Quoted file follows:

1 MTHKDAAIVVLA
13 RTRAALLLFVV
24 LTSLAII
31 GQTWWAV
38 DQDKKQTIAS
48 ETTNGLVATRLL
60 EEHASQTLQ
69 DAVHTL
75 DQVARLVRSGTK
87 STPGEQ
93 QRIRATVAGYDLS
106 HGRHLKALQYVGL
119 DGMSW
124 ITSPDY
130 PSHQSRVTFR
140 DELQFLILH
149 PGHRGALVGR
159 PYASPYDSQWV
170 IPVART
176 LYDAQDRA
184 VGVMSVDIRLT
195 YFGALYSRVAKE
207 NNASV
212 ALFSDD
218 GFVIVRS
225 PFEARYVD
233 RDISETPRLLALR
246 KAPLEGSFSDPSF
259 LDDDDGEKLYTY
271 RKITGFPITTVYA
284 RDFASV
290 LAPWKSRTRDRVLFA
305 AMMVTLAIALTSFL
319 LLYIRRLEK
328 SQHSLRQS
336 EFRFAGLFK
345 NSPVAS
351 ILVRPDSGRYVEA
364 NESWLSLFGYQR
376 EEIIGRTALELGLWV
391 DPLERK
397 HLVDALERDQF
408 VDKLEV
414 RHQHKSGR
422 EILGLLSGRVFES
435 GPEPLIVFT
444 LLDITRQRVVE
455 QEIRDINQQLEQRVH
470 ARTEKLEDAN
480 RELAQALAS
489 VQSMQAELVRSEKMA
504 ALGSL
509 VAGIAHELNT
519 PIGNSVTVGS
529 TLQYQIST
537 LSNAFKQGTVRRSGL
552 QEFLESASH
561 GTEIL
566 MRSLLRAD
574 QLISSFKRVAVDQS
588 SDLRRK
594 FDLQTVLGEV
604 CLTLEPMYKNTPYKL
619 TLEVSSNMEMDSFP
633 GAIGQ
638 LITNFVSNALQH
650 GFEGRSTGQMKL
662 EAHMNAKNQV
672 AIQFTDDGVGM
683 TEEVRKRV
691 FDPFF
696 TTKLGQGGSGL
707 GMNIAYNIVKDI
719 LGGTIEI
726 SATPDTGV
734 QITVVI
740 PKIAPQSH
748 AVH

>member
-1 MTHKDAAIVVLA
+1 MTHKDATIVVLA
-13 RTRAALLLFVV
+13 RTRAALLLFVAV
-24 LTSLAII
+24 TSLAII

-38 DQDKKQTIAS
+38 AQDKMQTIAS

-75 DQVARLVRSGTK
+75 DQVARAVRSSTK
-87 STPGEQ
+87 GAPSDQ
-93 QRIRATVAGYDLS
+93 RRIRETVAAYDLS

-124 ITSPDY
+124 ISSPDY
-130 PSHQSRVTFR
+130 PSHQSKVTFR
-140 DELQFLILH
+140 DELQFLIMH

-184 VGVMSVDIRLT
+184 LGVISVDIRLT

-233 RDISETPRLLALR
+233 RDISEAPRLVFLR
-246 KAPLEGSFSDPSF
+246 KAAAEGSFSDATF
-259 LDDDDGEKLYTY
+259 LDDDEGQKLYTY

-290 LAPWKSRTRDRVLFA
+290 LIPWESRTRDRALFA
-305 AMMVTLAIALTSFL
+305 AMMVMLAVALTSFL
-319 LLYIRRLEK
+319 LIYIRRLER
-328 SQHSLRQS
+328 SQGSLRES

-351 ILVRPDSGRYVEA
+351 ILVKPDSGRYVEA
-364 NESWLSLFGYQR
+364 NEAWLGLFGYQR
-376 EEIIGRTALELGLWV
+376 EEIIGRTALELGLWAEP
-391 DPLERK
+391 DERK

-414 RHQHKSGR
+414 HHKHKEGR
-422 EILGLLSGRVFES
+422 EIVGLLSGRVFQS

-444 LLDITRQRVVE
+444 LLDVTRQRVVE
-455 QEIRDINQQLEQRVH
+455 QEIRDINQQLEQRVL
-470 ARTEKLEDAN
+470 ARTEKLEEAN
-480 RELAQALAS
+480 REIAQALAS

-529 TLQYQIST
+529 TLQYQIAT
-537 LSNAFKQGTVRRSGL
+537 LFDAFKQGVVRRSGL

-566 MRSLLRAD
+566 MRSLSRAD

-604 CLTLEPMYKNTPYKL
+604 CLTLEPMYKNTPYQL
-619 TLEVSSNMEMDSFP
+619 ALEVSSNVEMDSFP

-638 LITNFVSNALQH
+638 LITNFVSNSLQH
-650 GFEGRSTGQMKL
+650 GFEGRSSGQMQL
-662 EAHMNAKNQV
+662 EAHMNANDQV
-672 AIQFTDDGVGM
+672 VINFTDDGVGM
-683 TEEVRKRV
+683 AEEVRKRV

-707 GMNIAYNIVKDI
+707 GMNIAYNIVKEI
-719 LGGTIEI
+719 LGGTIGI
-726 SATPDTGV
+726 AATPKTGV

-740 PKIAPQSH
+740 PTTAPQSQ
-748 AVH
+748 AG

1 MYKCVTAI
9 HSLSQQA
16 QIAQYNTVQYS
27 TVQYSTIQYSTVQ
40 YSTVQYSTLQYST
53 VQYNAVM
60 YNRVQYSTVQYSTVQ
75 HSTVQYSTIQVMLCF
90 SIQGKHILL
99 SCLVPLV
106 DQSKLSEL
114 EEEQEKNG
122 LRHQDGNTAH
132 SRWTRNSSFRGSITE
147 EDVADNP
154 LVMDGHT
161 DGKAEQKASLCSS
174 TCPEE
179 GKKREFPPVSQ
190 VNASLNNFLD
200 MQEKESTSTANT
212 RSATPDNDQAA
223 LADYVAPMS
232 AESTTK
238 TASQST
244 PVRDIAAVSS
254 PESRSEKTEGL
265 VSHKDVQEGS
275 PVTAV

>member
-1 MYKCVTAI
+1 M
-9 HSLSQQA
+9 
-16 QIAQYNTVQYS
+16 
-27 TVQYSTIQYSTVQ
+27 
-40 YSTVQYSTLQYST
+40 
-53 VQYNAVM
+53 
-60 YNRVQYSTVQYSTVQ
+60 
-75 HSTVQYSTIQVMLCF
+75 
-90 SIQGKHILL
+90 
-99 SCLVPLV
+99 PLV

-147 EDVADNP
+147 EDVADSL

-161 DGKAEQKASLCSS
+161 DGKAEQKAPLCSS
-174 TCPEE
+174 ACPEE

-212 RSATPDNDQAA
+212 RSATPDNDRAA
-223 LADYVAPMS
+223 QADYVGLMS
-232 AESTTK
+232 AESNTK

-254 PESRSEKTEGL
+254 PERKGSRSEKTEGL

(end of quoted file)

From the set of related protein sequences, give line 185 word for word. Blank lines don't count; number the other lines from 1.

190 VNASLNNFLD